Buddhist teachings on civic engagement without attachment to outcome
  • Why Are Myanmar Nuns Not Granted the Same Respect as Monks? Paid Member

    A young Buddhist nun rides Yangon's circular train in June 2015. Born of Buddhist parents and raised in a Buddhist environment, I grew up as a typical Myanmar Buddhist girl. Under the care of my grandmother, it was hammered into my brain that we should worship and pay the utmost respect to Buddhist monks in all circumstances. My grandmother instructed me, for example, to never sit on the same level as monks, but place myself at their feet. Yet in all the years of my childhood she never said a word about how to behave in front of Buddhist women who had become nuns. More »
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    After the Future Paid Member

    A commonplace of Buddhist history holds that wherever the dharma goes—from Mongolia to Thailand, from Afghanistan to Vietnam—it adapts to the local scene in a spirit of accommodation. But there is another way to explain the dharma’s ability to take root in very different societies. At crucial turning points, Buddhism has arrived in the nick of time to save its hosts from cultural paralysis. A good example comes from the Tang dynasty, where for centuries Buddhism was confined to urban enclaves. Then a catastrophe, the An Lushan rebellion, forced many ordinary Chinese to rethink their fundamental values. Crisis alone, it’s important to see, wasn’t enough to generate the necessary change; the Chinese had to use new tools supplied from outside the cultural mainstream—that is, by the dharma. More »
  • Tricycle Community 5 comments

    Capitalism vs. the Climate Paid Member

    Everything changes. As Buddhists, we know this. But perhaps too often we’re content to let things be. In her latest book, This Changes Everything: Capitalism vs. the Climate, the Canadian journalist and social activist Naomi Klein makes a compelling case for all of us—Buddhists and otherwise—to join arms and demand the changes we need to make before we reach the point of no return. For Klein, climate change is a symptom of an even bigger problem: global capitalism. Thus, healing the earth, she says, will also mean healing the wounds of slavery and colonialism to create a more racially and economically just world. More »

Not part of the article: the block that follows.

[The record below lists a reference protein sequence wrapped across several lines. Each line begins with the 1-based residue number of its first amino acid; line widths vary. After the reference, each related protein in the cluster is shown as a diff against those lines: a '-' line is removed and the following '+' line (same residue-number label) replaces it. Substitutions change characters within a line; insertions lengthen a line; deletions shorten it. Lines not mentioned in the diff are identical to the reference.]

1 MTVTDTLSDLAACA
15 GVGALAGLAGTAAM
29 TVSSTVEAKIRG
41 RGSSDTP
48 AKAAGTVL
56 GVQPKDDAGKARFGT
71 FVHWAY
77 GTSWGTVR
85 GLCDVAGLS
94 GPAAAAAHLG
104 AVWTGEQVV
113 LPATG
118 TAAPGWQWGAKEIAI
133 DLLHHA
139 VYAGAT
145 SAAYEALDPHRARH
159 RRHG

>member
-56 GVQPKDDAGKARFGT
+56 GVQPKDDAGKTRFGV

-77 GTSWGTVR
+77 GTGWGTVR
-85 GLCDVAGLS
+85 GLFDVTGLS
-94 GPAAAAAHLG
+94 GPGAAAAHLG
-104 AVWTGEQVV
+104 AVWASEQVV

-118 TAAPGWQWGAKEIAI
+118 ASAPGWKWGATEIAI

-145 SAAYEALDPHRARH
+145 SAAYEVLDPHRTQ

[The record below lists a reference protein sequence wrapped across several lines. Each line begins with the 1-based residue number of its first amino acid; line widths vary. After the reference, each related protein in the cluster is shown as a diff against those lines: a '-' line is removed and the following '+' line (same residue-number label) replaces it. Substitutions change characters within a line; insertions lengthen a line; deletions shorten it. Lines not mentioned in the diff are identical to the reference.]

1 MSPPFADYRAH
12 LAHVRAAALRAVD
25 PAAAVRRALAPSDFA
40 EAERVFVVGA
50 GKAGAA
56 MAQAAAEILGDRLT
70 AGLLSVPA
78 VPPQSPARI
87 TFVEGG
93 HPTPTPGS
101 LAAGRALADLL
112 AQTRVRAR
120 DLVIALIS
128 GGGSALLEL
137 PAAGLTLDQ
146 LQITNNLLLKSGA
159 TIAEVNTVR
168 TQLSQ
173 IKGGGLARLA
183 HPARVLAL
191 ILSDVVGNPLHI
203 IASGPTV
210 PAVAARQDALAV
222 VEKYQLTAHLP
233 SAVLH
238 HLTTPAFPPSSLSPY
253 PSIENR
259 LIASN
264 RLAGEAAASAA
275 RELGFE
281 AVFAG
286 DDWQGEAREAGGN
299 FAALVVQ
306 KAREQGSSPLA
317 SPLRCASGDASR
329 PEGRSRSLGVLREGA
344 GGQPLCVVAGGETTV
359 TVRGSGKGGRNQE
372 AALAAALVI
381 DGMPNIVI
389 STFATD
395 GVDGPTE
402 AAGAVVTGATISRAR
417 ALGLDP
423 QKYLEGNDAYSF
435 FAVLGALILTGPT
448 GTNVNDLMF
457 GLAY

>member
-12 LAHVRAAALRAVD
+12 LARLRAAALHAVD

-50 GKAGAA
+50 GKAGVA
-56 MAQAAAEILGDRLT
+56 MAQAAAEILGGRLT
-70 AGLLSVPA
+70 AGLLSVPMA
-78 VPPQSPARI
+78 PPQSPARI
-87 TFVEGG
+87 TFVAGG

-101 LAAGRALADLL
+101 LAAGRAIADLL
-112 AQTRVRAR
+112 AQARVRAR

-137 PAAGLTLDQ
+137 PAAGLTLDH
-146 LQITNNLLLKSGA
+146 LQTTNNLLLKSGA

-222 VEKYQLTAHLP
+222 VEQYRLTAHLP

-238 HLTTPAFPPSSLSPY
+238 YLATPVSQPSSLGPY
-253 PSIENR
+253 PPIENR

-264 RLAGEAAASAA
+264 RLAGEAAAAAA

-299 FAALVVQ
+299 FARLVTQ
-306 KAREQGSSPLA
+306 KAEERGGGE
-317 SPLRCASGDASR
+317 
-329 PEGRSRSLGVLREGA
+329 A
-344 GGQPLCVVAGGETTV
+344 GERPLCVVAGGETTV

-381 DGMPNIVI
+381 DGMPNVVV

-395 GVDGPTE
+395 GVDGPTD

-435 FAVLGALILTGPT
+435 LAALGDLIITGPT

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    No Male, No Female Paid Member

    In the Agganna Sutta (Digha Nikaya 3.80–98), the Buddha explains the origins of the existing social order, describing it as a fall from a golden age in which bodiless beings are self-radiant and live on delight. This state, in which there is no duality whether in terms of matter, space, or time, is also nondual in terms of gender: “no male or female are known,” and beings (satta) are “called (or defined as) only beings.” As time passes, a substance appears and a greedy being tastes it (it is not explained why this particular being is greedy). As the being develops a liking for the substance, it develops craving (tanha), a clear reference to the second noble truth of the origin of suffering (dukkha) taught by the Buddha. Other beings follow suit and also develop craving. As they eat the substance, their self-radiance disappears, causing the appearance of the moon and sun and night and day, as well as the calendar and seasonal divisions. More »
  • Tricycle Community 5 comments

    Shining a Light Paid Member

    The Buddha offers more than a dozen convincing arguments against racism in a conversation with the brahmins of his day who saw themselves as superior to others. These arguments focus on the lack of any real biological or psychological distinction between people of different castes, and point to social convention as the more obvious source of prejudice. You can read about this in the Assalayana Sutta (Middle Length Discourse 93), but most people these days hardly need convincing of something so evident. More »
  • The Rise of Political Buddhism in Myanmar Paid Member

    A Buddhist monk adjusts his robe at a monastery affiliated with the Ma Ba Tha (Organization for the Protection of Race and Religion) on the outskirts of Yangon. The Ma Ba Tha organization, mainly active in Yangon and the northern city of Mandalay, promotes hardline Buddhist nationalism in Myanmar. The Organization for the Protection of Race and Religion, known by the Burmese acronym Ma Ba Tha, is gaining ground in Myanmar. It has also been receiving increased international attention—last month for its proposal to ban Muslim headscarves in public schools.  More »